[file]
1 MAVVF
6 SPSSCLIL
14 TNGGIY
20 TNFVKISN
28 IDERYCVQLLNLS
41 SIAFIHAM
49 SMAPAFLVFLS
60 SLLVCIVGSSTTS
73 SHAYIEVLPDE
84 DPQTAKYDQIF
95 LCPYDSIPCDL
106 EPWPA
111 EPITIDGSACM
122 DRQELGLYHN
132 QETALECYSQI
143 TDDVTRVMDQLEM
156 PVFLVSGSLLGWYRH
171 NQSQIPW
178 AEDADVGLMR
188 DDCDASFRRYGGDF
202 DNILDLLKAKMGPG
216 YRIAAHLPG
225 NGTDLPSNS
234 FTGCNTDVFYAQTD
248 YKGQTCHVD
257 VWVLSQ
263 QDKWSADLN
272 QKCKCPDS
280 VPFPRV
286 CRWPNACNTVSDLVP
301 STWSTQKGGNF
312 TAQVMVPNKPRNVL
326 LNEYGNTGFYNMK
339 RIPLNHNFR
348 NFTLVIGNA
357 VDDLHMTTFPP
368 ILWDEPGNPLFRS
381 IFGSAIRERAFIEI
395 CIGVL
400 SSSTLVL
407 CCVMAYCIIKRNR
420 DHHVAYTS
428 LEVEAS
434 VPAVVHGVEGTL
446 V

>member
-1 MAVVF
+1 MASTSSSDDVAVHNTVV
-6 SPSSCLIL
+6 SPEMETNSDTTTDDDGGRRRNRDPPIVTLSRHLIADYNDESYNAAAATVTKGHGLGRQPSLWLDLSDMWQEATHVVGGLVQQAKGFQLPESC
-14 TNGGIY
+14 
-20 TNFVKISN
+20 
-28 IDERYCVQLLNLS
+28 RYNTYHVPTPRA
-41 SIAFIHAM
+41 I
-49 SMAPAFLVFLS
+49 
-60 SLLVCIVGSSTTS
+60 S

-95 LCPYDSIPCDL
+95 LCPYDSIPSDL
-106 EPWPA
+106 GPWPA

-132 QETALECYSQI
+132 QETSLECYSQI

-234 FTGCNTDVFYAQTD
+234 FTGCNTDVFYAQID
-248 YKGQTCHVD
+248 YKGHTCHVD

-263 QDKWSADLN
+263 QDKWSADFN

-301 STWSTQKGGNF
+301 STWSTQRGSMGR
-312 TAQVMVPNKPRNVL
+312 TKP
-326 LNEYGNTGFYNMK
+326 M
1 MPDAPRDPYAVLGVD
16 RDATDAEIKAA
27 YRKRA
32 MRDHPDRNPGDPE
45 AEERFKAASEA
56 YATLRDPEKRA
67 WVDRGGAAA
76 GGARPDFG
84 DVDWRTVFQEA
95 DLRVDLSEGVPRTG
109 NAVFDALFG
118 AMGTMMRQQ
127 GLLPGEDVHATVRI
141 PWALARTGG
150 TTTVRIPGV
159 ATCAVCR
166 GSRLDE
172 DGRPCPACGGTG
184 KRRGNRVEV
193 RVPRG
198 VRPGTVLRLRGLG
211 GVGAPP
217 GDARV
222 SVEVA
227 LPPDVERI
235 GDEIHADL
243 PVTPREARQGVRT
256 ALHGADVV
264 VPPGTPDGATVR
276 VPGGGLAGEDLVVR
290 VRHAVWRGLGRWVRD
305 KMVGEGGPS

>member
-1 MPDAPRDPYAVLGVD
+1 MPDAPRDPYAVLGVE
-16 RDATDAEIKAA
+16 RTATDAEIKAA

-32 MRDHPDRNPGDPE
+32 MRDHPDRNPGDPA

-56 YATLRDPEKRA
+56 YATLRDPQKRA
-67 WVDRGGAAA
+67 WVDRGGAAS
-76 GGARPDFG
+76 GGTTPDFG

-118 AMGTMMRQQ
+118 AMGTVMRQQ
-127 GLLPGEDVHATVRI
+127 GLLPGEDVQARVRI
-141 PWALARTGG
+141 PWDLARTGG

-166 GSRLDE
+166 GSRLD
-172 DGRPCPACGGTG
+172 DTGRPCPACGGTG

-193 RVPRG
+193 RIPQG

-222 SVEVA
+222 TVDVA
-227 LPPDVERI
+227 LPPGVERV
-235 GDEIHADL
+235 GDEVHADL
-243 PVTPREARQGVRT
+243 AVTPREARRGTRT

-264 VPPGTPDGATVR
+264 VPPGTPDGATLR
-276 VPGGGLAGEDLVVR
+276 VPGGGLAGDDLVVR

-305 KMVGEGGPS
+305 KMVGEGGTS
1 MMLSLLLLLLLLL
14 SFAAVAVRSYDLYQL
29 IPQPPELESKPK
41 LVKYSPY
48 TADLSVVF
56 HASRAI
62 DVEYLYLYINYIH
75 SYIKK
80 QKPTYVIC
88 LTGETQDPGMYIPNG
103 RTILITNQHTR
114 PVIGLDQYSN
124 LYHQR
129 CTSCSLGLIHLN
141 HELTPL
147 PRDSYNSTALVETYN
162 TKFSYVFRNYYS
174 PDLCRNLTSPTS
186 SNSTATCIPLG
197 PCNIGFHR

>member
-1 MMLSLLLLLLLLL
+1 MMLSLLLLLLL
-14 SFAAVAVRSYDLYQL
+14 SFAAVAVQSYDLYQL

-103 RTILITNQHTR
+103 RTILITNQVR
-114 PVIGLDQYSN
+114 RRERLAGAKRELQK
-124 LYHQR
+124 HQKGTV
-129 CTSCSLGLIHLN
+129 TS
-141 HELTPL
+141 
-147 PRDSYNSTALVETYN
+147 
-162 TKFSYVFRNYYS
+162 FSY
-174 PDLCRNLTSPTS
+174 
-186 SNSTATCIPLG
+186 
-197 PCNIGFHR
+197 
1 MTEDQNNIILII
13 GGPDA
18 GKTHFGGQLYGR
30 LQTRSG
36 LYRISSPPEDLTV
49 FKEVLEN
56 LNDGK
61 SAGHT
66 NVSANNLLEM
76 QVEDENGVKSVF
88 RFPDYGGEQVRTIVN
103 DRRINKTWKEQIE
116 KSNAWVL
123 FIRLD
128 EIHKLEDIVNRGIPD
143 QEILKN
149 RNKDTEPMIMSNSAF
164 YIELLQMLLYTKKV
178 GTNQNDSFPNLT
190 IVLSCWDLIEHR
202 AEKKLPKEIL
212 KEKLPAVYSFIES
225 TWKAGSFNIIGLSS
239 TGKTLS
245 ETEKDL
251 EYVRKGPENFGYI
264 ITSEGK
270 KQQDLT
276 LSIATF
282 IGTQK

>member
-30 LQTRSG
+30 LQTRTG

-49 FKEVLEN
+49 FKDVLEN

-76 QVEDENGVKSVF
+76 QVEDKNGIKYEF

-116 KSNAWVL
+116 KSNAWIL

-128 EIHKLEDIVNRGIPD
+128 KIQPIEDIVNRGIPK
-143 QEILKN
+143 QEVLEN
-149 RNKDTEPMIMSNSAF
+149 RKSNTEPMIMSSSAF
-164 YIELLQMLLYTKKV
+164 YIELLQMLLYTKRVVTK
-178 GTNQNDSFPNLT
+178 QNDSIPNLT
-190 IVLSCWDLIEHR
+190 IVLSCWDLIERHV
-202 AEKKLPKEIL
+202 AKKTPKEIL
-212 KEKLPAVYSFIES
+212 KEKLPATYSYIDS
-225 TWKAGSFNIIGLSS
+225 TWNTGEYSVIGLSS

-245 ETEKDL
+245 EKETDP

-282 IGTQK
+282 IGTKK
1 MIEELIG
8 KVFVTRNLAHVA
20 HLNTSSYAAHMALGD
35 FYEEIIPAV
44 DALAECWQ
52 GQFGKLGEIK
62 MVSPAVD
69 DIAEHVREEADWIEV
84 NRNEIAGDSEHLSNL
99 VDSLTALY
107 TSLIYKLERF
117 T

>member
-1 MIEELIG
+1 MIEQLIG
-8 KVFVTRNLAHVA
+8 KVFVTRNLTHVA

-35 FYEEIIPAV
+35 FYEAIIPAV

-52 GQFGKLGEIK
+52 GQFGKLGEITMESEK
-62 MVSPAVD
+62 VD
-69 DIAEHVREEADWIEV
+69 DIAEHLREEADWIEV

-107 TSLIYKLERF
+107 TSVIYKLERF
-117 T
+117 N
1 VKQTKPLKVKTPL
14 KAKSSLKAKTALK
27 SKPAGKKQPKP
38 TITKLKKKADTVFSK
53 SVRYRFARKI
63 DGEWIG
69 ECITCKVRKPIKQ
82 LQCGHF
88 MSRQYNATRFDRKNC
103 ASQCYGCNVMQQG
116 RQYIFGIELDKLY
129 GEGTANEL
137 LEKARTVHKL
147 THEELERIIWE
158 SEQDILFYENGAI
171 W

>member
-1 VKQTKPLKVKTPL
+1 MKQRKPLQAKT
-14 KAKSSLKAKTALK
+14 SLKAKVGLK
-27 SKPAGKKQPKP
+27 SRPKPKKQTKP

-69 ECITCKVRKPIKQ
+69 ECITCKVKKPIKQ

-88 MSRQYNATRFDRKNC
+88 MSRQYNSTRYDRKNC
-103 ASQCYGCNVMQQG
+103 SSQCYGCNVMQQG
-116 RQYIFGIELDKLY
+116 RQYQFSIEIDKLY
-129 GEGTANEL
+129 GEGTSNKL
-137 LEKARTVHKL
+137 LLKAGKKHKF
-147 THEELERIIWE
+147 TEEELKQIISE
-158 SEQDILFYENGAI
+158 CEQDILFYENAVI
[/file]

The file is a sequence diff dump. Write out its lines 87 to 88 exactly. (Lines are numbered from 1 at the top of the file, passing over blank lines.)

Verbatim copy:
67 WVDRGGAAA
76 GGARPDFG